Stephen King’s novels often prove to be brilliant on the silver screen and continue to be near and dear to audiences who appreciate thought provoking thrillers. The film, “It,” although entertaining, does not meet the standards the other King film adaptations have set.
It becomes apparent that, “It,” was being pushed to fit the criteria of what we believe a horror movie should be. Riddled with jump scares, children in danger, and gore, these tropes not only overpower the plot, they practically create it.
Even in the beginning, tension is building slowly when suddenly Georgie, the main character’s brother, is grabbed and his arm is ripped off. This film lacks essential subtleties that create genuine tension. Its suspenseful scenes are ruined by the relief after each jump scare, making the gimmick old and predictable.
This film emphasizes the original story’s absurdity by becoming so over the top that even the human aspects of the plot seem far-fetched. When a character sees Pennywise or finds clues that danger is near, they then walk into each situation as if their outspoken fear of the creature suddenly disappeared solely for the purpose of creating suspense.
— IT Movie🎈 (@ITMovieOfficial) September 11, 2017
Despite these critical missteps, the film has two strong, redeeming aspects: its score and its actors. The music’s classic orchestral sound creates a creepy atmosphere, reminiscent of timeless horror movies of the past.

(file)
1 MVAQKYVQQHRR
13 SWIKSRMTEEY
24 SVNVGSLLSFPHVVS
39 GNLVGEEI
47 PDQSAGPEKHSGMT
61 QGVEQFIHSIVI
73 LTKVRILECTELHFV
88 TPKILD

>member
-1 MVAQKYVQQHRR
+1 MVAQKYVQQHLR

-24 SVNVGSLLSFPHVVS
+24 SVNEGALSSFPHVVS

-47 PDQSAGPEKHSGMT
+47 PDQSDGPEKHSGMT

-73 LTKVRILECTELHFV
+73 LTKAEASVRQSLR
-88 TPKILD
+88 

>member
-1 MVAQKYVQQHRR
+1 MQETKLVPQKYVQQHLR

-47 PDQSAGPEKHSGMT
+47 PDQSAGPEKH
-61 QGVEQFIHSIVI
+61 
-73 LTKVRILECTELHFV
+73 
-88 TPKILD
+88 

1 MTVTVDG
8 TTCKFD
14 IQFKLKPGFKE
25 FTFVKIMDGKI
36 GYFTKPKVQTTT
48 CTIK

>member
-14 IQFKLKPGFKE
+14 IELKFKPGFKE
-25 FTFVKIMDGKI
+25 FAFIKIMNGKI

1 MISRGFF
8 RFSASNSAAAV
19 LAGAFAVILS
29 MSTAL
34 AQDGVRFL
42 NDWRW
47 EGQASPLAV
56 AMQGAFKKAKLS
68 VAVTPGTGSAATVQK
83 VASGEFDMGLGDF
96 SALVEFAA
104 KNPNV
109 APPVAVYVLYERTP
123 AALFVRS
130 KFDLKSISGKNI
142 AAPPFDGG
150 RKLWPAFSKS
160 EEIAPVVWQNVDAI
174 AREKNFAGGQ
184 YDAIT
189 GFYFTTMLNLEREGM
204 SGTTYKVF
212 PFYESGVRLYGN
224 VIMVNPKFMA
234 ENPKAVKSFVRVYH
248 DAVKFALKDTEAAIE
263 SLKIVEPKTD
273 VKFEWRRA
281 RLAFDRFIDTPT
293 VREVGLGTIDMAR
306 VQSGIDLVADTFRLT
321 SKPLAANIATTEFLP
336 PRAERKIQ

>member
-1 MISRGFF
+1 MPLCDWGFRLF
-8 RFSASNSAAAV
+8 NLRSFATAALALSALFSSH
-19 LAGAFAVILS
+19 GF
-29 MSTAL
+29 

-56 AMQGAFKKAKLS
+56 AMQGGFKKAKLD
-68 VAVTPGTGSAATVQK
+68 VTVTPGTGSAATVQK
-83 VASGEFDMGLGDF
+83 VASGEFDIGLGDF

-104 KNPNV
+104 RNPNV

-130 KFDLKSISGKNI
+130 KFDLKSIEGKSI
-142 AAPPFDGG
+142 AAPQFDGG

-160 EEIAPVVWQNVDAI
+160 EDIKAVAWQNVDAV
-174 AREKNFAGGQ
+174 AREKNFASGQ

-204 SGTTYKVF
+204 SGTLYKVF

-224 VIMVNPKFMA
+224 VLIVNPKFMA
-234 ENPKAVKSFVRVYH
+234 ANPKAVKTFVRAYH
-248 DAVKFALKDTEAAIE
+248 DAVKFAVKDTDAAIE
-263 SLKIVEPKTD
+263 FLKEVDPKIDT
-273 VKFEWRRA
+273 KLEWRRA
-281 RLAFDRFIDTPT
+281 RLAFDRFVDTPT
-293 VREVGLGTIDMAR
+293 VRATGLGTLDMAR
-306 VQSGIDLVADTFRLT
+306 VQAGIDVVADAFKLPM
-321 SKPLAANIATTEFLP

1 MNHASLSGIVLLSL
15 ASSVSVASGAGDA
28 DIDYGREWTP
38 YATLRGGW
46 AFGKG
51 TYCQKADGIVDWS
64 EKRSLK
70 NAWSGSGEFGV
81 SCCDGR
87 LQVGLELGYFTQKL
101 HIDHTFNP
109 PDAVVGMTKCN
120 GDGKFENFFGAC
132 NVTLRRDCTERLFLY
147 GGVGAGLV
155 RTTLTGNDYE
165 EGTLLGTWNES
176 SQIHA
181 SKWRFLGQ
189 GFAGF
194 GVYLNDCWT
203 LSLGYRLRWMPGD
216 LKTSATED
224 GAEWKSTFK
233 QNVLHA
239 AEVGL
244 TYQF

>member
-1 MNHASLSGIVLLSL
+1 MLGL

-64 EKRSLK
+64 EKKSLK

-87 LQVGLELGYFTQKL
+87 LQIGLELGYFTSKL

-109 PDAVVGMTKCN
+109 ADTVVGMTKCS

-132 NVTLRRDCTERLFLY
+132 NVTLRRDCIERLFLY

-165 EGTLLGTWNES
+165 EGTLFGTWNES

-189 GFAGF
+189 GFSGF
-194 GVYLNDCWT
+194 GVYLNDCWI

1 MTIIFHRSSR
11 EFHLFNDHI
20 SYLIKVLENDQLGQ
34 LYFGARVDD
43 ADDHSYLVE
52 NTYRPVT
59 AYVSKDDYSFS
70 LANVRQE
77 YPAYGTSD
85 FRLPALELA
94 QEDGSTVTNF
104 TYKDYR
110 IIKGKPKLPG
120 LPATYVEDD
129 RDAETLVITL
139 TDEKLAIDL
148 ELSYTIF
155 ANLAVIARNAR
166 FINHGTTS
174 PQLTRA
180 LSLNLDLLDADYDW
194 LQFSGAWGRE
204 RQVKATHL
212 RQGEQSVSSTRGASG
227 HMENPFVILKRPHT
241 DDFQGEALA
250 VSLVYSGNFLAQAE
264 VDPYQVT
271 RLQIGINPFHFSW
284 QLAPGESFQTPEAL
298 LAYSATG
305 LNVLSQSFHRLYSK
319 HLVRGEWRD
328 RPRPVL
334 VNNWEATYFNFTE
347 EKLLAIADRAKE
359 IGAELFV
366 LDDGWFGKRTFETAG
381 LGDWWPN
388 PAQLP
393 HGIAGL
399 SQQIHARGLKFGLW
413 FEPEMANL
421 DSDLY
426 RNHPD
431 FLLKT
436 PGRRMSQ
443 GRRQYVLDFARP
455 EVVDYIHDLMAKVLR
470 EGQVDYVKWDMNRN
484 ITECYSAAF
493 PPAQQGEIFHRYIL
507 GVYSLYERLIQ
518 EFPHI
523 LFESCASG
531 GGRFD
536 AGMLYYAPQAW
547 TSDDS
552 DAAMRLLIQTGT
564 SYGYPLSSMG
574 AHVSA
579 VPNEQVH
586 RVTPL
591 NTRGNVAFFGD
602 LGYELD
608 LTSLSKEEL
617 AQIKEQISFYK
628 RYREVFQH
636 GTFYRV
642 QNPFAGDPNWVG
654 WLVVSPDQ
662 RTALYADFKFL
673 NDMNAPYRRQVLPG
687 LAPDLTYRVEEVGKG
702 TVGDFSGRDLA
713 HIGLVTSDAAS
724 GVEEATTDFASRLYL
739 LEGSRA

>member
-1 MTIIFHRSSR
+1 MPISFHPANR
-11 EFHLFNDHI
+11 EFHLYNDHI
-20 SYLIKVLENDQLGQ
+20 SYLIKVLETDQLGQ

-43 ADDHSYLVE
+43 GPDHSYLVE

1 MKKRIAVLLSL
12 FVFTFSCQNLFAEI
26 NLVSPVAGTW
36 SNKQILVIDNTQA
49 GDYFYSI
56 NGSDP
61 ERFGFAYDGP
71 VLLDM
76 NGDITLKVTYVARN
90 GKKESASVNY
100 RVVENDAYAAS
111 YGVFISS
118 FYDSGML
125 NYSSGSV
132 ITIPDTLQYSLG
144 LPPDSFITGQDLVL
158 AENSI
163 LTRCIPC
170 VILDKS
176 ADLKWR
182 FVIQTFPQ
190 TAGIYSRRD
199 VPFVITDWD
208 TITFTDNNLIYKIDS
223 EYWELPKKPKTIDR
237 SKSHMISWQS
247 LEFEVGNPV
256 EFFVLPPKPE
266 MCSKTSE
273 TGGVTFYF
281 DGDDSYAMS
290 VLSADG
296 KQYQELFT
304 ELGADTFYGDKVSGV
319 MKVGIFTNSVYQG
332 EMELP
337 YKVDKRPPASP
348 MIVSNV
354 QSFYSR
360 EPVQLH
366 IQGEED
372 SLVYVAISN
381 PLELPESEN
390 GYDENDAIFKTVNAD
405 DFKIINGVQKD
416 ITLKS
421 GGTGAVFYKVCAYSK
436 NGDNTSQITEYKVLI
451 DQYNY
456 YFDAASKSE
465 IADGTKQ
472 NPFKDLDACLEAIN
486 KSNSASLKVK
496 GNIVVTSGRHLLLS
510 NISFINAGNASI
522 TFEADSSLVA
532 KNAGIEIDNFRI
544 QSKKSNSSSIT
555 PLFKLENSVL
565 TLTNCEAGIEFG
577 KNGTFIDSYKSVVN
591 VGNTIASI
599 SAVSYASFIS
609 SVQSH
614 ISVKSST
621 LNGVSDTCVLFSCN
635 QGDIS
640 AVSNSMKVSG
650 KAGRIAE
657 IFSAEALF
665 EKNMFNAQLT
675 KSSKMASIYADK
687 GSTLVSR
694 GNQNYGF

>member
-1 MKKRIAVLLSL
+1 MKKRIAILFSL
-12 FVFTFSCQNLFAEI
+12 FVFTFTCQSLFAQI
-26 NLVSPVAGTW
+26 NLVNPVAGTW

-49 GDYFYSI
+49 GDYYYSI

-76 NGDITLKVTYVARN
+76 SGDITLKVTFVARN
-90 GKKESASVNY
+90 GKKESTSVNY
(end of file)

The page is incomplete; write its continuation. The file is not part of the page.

As for the actors, I am impressed with the range that each actor displays, especially with the majority of the cast being children. The kids are a needed comic relief, using R-rated language generously. Their unique personalities nearly counteract the overdone tropes in this film, although there are some relationships between the characters that still feel forced and cliche.
Bill Skarsgård especially makes this film for me. Skarsgård speaks in a baby-talk voice with just a hint of malice behind it. After having to follow Tim Curry’s portrayal of Pennywise, Skarsgård had big clown shoes to fill and does so with his own captivating take on the character.
This film is a bit of a mixed bag for me. It’s good, but it’s not great, like many of the other film adaptations. I just hope that the sequel in 2019 will try to hone in on more of what makes Stephen King’s story so unique instead of trying to make it into a typical horror movie.
Photo Credit // IT Official Website